This central air conditioner usage guide is designed to help you figure out two things:

- How much electricity your central AC is using
- How much it costs to run

We offer several charts that show the electricity use and running cost for central air conditioners ranging in size from 1-ton to 5-ton.

This page answers the questions:

“How much electricity (kWh) does my central AC use?”

“How much does it cost to run central AC?”

We include a calculator tool that will help you to calculate how much electricity your central air conditioner is using per hour, month, and year, and how much it costs to run. Below you can also find tips for how to calculate this information by yourself, as well as some answers to common FAQs.

## Central AC Electricity Consumption and Running Cost Calculator

This calculator will provide you with the electricity usage and running cost of your central air conditioner per hour, month, and year.

**How to Use the Calculator: **Simply enter the size of your central AC (how many tons it is) and the state you live in. Each state has its own approximate cooling rate and cooling hours per year, so entering your state will help you get a more accurate result.

**Central AC Electricity Consumption and Running Cost Calculator**

If you know your unit’s SEER rating (efficiency), you can enter that number as well. And you should – it will significantly impact your result if you enter the wrong efficiency rating.

This calculator provides the electricity consumption amount in Kilowatts (kWh). If you would like to change the amount to Watts, just multiply the kWh amount by 1,000, since 1 Kilowatt = 1,000 Watts.

## Central Air Conditioner Electricity Usage Table

The central AC table below provides the electricity usage per hour, month, and year of 1 – 5 ton air conditioners.

AC Capacity (Ton) | Electricity Usage (Per Hour) | Electricity Usage (Per Month) | Electricity Usage (Per Year) |
---|---|---|---|

1 Ton | 0.75 kWh | 540 kWh | 990 kWh |

1.5 Ton | 1.13 kWh | 810 kWh | 1,485 kWh |

2 Ton | 1.50 kWh | 1,080 kWh | 1,980 kWh |

2.5 Ton | 1.88 kWh | 1,350 kWh | 2,475 kWh |

3 Ton | 2.25 kWh | 1,620 kWh | 2,970 kWh |

3.5 Ton | 2.63 kWh | 1,890 kWh | 3,465 kWh |

4 Ton | 3.00 kWh | 2,160 kWh | 3,960 kWh |

5 Ton | 3.75 kWh | 2,700 kWh | 4,950 kWh |

* Based on 16 SEER AC and average yearly cooling hours in the U.S..

**Example:** *How much electricity does a 2.5 ton central AC use?*

The chart tells us that a 2.5 ton central AC uses** 1.88 kWh of electricity each hour**. This means that in one month, a 2.5 ton central AC uses 1350 kWh of electricity, and 2475 kWh per year.

## Central Air Conditioner Running Cost Table

The table below provides the cost to run a central AC per hour, month, and year for a 1 – 5 ton air conditioner.

A handy rule of thumb if you need to do this calculation in your head is that each ton of central AC costs about $0.10 to run per hour if it is 16 SEER, a very common efficiency rating. If it is less efficient, it will cost more per hour. If more efficient, it will use less electricity and cost less to operate.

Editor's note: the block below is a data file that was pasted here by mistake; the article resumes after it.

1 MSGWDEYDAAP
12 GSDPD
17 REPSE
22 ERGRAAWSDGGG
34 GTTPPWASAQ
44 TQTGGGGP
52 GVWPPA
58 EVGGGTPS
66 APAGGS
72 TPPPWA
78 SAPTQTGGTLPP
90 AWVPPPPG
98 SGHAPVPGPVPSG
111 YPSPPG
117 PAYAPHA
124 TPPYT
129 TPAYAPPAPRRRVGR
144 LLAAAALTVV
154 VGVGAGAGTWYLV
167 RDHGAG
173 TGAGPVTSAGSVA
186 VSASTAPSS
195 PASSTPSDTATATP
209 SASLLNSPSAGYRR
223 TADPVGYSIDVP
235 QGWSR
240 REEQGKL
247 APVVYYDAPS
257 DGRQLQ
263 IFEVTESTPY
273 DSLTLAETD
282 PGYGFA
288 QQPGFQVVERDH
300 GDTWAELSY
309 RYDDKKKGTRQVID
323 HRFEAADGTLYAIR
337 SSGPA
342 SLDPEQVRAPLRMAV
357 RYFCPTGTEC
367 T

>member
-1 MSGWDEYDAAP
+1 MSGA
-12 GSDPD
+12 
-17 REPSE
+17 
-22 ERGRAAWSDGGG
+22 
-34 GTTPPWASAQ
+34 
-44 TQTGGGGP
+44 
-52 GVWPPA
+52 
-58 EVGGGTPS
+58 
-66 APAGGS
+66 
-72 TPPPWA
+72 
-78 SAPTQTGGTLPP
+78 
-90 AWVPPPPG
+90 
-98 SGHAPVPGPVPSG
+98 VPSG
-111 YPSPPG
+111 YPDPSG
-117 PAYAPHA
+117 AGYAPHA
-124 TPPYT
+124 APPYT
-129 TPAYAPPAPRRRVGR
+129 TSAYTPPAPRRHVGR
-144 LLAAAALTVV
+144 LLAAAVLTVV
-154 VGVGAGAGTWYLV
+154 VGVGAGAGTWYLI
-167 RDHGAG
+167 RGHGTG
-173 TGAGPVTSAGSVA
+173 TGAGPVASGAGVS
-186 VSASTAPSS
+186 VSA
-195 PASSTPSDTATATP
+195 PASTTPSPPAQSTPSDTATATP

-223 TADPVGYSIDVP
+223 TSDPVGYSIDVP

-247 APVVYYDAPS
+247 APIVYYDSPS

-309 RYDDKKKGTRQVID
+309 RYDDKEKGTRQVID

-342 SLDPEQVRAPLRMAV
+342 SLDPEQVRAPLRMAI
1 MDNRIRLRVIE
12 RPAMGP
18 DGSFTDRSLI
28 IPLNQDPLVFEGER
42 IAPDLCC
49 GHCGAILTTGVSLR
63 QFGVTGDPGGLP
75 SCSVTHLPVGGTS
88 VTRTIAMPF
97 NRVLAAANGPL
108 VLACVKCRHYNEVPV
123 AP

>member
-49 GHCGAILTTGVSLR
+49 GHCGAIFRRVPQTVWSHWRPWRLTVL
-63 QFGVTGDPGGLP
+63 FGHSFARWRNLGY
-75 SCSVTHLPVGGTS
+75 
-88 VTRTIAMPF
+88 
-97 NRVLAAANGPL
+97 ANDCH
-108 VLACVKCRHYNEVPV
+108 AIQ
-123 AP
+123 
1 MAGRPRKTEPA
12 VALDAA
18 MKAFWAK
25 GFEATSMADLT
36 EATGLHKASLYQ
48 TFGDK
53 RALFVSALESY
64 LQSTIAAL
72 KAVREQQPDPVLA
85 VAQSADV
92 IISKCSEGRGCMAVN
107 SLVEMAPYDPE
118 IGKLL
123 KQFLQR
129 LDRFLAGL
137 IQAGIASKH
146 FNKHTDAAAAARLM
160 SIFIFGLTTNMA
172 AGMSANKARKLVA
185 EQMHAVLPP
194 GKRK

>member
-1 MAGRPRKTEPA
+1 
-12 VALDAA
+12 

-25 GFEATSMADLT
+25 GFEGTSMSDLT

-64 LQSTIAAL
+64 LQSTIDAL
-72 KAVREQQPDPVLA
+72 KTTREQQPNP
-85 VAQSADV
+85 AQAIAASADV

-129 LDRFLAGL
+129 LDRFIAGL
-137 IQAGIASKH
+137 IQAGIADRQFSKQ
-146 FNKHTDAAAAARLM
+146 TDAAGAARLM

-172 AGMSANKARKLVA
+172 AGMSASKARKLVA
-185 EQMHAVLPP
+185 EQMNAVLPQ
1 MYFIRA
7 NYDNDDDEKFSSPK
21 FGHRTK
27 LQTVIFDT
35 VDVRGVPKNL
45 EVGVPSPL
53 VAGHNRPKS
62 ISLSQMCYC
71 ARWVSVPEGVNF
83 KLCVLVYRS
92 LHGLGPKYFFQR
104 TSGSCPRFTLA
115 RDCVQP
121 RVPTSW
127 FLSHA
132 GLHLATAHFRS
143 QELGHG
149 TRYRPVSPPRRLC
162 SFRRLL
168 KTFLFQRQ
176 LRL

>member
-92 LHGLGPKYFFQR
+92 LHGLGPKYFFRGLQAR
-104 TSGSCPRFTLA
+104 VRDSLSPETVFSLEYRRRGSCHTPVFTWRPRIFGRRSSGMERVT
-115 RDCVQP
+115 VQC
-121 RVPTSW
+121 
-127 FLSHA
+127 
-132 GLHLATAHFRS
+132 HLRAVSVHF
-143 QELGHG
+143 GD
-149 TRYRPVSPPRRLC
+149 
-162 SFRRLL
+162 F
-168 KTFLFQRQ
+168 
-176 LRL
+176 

AC Capacity (Ton) | Running Cost (Per Hour) | Running Cost (Per Month) | Running Cost (Per Year) |
---|---|---|---|

1 Ton | $0.10 | $75 | $137 |

1.5 Ton | $0.16 | $112 | $206 |

2 Ton | $0.21 | $150 | $274 |

2.5 Ton | $0.26 | $187 | $343 |

3 Ton | $0.31 | $224 | $411 |

3.5 Ton | $0.36 | $262 | $480 |

4 Ton | $0.42 | $299 | $548 |

5 Ton | $0.52 | $374 | $686 |

* Based on 16 SEER, United States average electricity rate and yearly cooling hours.

**Example: ***What is the monthly cost to run a 1.5 ton central AC in Florida?*

The monthly cost to run a 1.5 ton central AC in Orlando, Florida is **$91**. If you’d like a more specific answer based on your area, you can select the area of the state where you live.

## How to Save Electricity with Central AC

One thing that every homeowner is interested in is keeping the electric bill low. Everyone wants to have a less expensive monthly payment! The best way to save money on your electric bill is by being efficient with your electricity usage.

**1. Turn Up the Thermostat** – This may sound tough if you are someone who loves keeping the house chilly, but turning up your thermostat just a few degrees can make a big difference in your power consumption. Research has shown that keeping your thermostat 10 degrees warmer than you normally do for 8 hours per day can cut your yearly cooling costs by 10%!

**2. Invest in Good Curtains** – The summer sun streaming in through your windows may look lovely, but it heats up your house like a sauna! Getting some nice thick curtains to shade your home from the sun conserves energy and keeps your house cooler for longer.

**3. Perform Regular Maintenance** – Keeping your AC running smoothly is key to energy efficiency and low electric bills. Make sure you are regularly changing filters, cleaning out debris, and scheduling maintenance checkups with a professional.

## FAQs

**1. Which uses more electricity, a window unit or central air?**

A central air conditioner uses significantly more energy than a window AC unit because most are larger. It’s estimated that central air uses about 65% more electricity per hour than a window unit. But, of course, it provides cooling to a much larger area.

However, if you compared the energy usage of an 18,000 BTU window unit and a 1.5 ton/18,000 BTU central AC, energy consumption would be comparable and possibly less with the central AC, because it would likely be more efficient.

**2. What is the best temperature to save electricity?**

According to the Department of Energy, 78 degrees Fahrenheit (26 degrees Celsius) is the ideal temperature to set your thermostat at for maximum efficiency.